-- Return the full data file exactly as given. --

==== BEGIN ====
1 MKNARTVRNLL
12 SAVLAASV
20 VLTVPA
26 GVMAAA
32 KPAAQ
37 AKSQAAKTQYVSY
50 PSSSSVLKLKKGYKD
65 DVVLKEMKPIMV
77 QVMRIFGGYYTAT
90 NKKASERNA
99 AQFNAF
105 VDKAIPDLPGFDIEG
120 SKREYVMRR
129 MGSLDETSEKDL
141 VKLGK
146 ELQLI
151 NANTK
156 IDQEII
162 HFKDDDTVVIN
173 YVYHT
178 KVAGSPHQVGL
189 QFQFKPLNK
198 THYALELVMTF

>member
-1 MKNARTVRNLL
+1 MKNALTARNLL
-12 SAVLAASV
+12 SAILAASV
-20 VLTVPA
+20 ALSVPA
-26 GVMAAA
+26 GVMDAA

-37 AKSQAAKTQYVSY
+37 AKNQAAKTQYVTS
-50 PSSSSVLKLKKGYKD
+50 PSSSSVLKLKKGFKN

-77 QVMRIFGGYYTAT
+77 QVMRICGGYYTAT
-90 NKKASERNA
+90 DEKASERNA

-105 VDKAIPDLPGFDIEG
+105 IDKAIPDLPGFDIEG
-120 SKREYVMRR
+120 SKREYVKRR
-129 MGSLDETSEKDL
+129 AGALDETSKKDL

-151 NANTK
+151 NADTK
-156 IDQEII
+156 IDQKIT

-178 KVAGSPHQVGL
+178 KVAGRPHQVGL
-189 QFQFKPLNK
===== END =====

1 MKNARTVRNLL
12 SAVLAASV
20 VLTVPA
26 GVMAAA
32 KPAAQ
37 AKSQAAKTQYVSY
50 PSSSSVLKLKKGYKD
65 DVVLKEMKPIMV
77 QVMRIFGGYYTAT
90 NKKASERNA
99 AQFNAF
105 VDKAIPDLPGFDIEG
120 SKREYVMRR
129 MGSLDETSEKDL
141 VKLGK
146 ELQLI
151 NANTK
156 IDQEII
162 HFKDDDTVVIN
173 YVYHT
178 KVAGSPHQVGL
189 QFQFKPLNK
198 THYALELVMTF

>member
-1 MKNARTVRNLL
+1 MKNALTARNLL
-12 SAVLAASV
+12 SAILAASV
-20 VLTVPA
+20 ALSVPA
-26 GVMAAA
+26 GVMDAA

-37 AKSQAAKTQYVSY
+37 AKNQAAKTQYVTS
-50 PSSSSVLKLKKGYKD
+50 PSSSSVLKLKKGFKN

-77 QVMRIFGGYYTAT
+77 QVMRICGGYYTAT
-90 NKKASERNA
+90 DEKASERNA

-105 VDKAIPDLPGFDIEG
+105 IDKAIPDLPGFDIEG
-120 SKREYVMRR
+120 SKREYVKRR
-129 MGSLDETSEKDL
+129 AGALDETSKKDL

-151 NANTK
+151 NADTK
-156 IDQEII
+156 IDQKIT

-178 KVAGSPHQVGL
+178 KVAGRPHQVGL
-189 QFQFKPLNK